With outdoor space more important to Londoners than ever before, new City Hall rules are set to crack down on heavy-handed management of privately-owned public areas in the capital.
The long-awaited Public London Charter, out for consultation until 15 January, fleshes out Sadiq Khan’s draft London Plan commitment that “public realm”, however it is owned, should be “open, free to use” and regulated only to ensure safe management.
Privately-owned but publicly-accessible land has been on the increase in the city, generally created as part of redevelopment or regeneration projects, with the More London land surrounding City Hall and Granary Square in King’s Cross being prominent examples.
Management of these new spaces has sometimes been controversial, with particular concern about over-restrictive rules and insensitive stewarding, according to 2019 research for City Hall by the Centre for London think tank.
Contentious rules included bans on photography, collecting signatures or conducting surveys, cycling, skateboarding, drinking alcohol, peaceful protest and begging, the research found, alongside concerns about paid-for events keeping the public out, and “patchy” management.
“One of the things we found is that the sort of visible stewardship that makes some people feel safe can feel hostile to others,” Centre for London deputy director Richard Brown told this week’s London Conference session on “public realm for everyone”.
As well as a focus on light touch management, the Charter highlights the “inequalities that exist in Londoners’ access to outside space” laid bare by Covid-19.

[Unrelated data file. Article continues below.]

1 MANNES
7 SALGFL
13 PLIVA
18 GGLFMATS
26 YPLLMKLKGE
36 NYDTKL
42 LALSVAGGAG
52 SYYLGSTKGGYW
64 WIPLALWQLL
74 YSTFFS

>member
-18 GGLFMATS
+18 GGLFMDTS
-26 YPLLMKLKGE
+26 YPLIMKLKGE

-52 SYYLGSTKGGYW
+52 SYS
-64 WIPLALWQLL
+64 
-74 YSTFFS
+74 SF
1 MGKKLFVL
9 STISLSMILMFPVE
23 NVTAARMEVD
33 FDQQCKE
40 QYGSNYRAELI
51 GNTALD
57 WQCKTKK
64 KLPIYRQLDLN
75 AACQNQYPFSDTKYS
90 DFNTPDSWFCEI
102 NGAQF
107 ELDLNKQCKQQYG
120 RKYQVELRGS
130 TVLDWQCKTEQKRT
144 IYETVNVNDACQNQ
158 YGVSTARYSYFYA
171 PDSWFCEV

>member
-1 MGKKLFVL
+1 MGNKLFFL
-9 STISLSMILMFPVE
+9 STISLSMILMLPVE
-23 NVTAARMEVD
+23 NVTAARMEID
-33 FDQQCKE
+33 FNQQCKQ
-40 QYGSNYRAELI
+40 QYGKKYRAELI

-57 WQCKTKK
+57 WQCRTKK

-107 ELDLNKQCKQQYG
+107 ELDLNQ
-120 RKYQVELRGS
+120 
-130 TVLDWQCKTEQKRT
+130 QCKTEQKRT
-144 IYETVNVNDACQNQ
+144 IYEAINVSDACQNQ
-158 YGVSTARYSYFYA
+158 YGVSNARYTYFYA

More than half of London homes are flats, and more than one in five Londoners have no access to a private or shared garden, with Londoners from black and minority ethnic backgrounds the least likely to have outdoor space at home, according to recent Office for National Statistics research.
Public spaces have a key role, the Charter says, “bringing people together, promoting social integration and creating a healthier, more liveable city…it is essential for the longer-term resilience of the city that public spaces can be shared and enjoyed by all Londoners.”
Town Hall planners will be expected to apply the Charter’s eight principles to new developments as part of city-wide London Plan policy, from free access to informal and proportionate management regimes “on behalf of all Londoners”, respecting privacy and consulting with users.
The draft document is a “significant step forward in guaranteeing that all new public spaces, no matter who owns and manages them, are equally welcoming to all, with needless petty restrictions on our freedoms curtailed,” said Professor Matthew Carmona, who first suggested the Charter approach in 2012 research at University College.
The challenges: “First, to ensure that the charter is routinely implemented in planning decision-making across London and, second, that a mechanism is found to encourage the owners of existing public spaces to voluntarily sign up to the principles contained in the charter as well,” added Professor Carmona.
Meanwhile Mayor Khan’s draft London Plan, issued in its final “intend to publish” form almost a year ago, is still awaiting sign off by communities secretary Robert Jenrick.
“We continue to urge the Secretary of State to approve the Plan which would help provide certainty for Londoners and help deliver the city we want to see,” a City Hall spokesperson said.
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